Summer Surprise

The days have been getting progressively cooler, and I have found myself reluctantly coming to terms with the fact that fall is slowly creeping in.  But summer is full of surprises, and just when you think it’s slipping through your fingers like sand, it comes back around for one last hurrah.

Today was in the 90s with the humidity so high, you could just about see it.  I stepped out the door this morning, enveloped in a hazy heat, and for a moment, I closed my eyes and pretended that it was mid-July, with the best of summer yet to come.

I knew better than to complain about the heat (though I rarely do anyway) knowing that in a few short months, I will be pining for a day like this.  Instead, I found my thoughts gravitating towards watermelon, ice cream, and swimming.

In fact, I did have ice cream and go swimming – in two different rivers no less.  First I went down to the rock dam along the Connecticut River in Turners Falls.  To get there, you have to cross a meadow, traverse a patch of woods, and climb down a steep embankment.  Then, laid out in front of you, is paradise.  A sandy beach gently slopes into the river, where a large rock formation creates a gushing waterfall of sorts.  And all of this is framed by the soft green foliage of summer.

After coming back home and having dinner, I set out for the Millers River, determined to eek the maximum enjoyment out the day.  The first thing I noticed when I got there was the asters and goldenrod, which are now in full swing.  These are the late summer/early fall bloomers, taking the place of the Joe Pye weed and cardinal flowers, which are now withered and dried.

As always with flowers, I am sad to see each one pass, but I am equally delighted to see what blooms next.  Even though I know what’s coming, it feels like unwrapping a present each time.

I walked down to my usual spot and stopped to squeeze a few jewelweed seed pods along the way.  These pods, when touched or squeezed, spring open like some kind of New Year’s party favor, sending their seeds flying out to try to make their way on their own.  As a kid, I used to spend hours pod-popping along creeks and streams and other wet areas where this plant likes to grow.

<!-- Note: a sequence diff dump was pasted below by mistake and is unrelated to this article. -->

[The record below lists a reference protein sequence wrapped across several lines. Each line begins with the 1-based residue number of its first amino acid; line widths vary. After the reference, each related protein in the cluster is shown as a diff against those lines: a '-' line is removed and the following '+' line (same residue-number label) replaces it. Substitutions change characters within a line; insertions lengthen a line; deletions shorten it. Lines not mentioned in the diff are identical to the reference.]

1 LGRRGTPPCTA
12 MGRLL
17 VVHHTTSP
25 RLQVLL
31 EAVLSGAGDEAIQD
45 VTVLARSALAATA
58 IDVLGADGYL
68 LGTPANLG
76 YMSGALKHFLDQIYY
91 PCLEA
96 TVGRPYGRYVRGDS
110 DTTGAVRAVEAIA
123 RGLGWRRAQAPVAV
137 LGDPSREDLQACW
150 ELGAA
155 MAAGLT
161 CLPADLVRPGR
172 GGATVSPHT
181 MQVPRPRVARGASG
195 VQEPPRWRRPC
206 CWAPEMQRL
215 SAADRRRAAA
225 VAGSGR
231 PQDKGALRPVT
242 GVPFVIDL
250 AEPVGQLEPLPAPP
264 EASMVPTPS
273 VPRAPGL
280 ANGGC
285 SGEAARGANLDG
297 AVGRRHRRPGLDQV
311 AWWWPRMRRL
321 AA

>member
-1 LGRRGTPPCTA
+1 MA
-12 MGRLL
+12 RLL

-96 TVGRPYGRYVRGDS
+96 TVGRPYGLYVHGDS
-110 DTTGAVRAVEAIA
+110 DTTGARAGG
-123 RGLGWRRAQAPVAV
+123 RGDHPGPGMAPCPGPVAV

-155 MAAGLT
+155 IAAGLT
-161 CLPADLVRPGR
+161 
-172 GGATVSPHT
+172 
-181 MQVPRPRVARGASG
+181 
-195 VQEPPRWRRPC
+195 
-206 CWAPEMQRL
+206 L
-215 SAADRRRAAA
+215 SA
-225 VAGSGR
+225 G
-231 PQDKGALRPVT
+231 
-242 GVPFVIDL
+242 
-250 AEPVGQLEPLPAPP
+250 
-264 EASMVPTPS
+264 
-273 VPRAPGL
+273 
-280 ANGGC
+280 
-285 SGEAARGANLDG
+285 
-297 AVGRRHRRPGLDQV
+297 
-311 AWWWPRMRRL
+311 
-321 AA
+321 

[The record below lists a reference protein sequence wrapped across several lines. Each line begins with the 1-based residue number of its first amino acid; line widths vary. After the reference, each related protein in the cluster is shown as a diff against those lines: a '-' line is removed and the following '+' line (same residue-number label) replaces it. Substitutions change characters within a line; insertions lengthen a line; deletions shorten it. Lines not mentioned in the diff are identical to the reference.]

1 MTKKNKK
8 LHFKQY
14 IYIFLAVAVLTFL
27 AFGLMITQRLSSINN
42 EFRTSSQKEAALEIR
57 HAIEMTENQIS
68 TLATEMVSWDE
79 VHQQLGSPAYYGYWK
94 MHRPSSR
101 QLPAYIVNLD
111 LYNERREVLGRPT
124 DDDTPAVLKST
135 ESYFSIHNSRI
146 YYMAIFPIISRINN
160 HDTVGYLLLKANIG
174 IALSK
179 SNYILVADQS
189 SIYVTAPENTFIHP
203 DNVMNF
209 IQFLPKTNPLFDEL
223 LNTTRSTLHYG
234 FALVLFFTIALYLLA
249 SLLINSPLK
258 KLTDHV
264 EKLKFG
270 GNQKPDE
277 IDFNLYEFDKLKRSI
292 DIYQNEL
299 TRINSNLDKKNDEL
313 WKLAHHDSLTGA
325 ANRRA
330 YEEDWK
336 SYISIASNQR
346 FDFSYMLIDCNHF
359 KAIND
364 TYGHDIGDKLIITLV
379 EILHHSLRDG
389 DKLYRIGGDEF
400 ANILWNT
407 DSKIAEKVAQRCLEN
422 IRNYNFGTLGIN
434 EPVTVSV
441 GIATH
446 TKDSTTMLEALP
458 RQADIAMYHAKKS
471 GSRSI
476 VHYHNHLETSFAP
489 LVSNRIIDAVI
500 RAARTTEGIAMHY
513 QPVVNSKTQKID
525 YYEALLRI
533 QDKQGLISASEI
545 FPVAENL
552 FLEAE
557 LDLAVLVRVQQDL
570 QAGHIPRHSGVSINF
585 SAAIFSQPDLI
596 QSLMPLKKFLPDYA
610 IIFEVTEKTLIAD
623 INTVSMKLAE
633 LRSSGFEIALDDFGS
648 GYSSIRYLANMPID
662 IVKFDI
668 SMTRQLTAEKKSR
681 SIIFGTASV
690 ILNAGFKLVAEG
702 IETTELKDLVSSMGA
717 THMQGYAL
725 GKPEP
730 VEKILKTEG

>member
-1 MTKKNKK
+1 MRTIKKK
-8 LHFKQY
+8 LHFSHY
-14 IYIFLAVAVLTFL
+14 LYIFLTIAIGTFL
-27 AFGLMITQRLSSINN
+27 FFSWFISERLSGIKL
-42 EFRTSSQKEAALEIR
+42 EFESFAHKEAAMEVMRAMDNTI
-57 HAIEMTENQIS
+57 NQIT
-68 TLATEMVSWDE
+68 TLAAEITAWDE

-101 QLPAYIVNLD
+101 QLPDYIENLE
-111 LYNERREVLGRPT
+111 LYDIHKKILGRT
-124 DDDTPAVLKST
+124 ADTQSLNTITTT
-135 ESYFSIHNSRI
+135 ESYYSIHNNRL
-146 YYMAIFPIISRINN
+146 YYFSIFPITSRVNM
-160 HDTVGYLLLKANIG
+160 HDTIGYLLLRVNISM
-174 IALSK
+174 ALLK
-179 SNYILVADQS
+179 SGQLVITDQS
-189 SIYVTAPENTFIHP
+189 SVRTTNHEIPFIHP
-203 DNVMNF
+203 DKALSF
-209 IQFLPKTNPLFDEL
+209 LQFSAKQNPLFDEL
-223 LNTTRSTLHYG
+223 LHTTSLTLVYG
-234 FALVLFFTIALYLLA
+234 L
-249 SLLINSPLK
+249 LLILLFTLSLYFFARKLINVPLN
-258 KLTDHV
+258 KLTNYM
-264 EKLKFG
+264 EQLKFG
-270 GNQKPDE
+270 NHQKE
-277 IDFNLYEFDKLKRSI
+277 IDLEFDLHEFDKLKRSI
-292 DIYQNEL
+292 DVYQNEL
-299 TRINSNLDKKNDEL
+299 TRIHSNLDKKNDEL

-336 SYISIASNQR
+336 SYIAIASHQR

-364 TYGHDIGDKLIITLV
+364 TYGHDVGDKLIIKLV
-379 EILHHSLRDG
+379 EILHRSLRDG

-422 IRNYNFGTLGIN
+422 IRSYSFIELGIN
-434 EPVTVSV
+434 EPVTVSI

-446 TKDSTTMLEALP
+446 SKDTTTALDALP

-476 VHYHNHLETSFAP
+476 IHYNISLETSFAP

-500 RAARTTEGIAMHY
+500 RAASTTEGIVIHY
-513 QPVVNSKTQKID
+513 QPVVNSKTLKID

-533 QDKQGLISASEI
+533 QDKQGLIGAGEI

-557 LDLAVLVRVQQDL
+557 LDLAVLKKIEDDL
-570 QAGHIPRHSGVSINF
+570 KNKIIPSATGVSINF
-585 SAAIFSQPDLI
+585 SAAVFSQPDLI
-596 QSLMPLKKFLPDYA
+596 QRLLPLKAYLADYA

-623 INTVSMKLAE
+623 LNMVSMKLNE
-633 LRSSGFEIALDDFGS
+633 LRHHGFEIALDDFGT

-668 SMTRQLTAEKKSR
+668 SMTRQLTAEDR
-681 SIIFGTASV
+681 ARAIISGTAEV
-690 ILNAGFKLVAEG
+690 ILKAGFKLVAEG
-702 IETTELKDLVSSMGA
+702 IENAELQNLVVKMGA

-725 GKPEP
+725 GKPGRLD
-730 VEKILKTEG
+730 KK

One of the other things I like about jewelweed is the intense orange color of the flowers – a color so vivid, you can hardly believe that it occurs naturally.  Apparently, I’m not the only one that likes it.  Standing there among the succulent jewelweed stems, I saw a bumblebee hovering drunkenly after having its fill of pollen.

The water felt like liquid glass – serene and cool.  Goldenrod exploded on the banks like a miniature fireworks display.  I swam upstream, then down, and just for good measure, jumped off the rope swing – gleefully plunging into the water below.

I pulled myself up on the bank and sat down on a rock, savoring this summer scene.  A small frog hopped up alongside me.  And so we sat there together, sharing this little stretch of river.  No doubt, this is a favorite spot of his as well, and I felt grateful that he was willing to share it with me.  My little frog friend blinked at me.  I blinked back.  Just two creatures sitting by the river, taking in the last bit of summer before the cold weather tells us it’s time to bury ourselves in mud… or sweaters.

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4 thoughts on “Summer Surprise

  1. What a wonderful and fun experience! I enjoyed reading your delightful account and the attached photos. My nature experience was through my grandson’s eyes as he rode his little train through a residential area of the Bronx, stopping to watch the tiniest of ants scurry across the sidewalk and then watching out for others as he chugged along. He also noticed the flowers planted along the way also. I hope he never stops noticing this wonderful world around him.

    • Thanks for commenting, mom! Kids definitely have an innate sense of wonder, and it’s great that you are fostering that. I feel that my earliest experiences playing outside in the yard and garden really helped to mold me into the person I am. In fact, I was just sifting some compost today and I couldn’t help but think about how I loved to dig up worms in the garden when I was about 4. Some things never change!

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